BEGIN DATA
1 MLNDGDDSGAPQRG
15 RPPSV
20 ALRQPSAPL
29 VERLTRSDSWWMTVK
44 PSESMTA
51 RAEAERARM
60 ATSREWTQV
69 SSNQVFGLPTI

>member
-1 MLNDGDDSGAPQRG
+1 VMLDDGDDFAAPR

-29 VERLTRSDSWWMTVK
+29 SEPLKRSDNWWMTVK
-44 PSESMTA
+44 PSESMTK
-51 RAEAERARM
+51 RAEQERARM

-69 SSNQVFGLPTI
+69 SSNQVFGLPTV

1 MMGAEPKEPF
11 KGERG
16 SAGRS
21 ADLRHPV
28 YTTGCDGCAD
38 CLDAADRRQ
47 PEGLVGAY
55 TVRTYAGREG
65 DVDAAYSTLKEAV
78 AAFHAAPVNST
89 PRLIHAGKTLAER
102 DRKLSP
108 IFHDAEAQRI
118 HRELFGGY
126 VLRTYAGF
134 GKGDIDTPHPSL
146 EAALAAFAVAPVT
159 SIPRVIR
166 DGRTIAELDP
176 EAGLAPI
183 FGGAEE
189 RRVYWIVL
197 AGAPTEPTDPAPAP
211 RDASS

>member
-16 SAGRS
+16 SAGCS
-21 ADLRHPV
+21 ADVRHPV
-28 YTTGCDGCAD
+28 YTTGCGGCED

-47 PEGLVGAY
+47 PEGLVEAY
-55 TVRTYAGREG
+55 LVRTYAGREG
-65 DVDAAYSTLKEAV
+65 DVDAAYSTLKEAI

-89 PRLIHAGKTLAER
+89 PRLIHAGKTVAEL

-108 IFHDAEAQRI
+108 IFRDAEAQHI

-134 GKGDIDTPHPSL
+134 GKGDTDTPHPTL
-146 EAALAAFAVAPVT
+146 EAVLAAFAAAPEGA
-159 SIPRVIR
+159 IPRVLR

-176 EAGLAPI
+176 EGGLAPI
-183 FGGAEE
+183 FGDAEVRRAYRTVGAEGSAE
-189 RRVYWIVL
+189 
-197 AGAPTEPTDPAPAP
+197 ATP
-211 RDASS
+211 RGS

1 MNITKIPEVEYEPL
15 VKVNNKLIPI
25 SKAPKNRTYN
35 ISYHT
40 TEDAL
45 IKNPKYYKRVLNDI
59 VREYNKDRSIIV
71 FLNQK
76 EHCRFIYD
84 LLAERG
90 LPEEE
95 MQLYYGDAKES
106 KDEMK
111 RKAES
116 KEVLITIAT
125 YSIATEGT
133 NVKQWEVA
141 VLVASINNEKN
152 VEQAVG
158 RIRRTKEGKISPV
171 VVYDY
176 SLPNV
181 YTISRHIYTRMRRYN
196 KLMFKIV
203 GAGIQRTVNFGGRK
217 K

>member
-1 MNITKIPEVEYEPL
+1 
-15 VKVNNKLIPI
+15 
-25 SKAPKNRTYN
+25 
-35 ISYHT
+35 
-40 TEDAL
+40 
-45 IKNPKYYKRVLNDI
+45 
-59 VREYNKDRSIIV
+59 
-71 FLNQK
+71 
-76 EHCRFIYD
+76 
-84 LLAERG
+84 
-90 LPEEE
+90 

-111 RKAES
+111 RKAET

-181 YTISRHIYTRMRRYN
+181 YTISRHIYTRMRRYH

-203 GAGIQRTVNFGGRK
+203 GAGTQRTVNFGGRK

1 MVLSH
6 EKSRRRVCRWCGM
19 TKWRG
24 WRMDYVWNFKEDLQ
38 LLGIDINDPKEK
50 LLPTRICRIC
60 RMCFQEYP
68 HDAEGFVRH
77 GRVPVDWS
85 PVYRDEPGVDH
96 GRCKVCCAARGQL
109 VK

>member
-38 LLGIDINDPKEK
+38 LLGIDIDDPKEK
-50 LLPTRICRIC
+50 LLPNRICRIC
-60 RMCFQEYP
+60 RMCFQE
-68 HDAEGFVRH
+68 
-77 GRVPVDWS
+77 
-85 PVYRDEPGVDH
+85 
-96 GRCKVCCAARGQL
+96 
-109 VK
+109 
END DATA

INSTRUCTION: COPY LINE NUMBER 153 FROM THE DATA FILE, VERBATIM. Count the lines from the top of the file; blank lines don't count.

-77 GRVPVDWS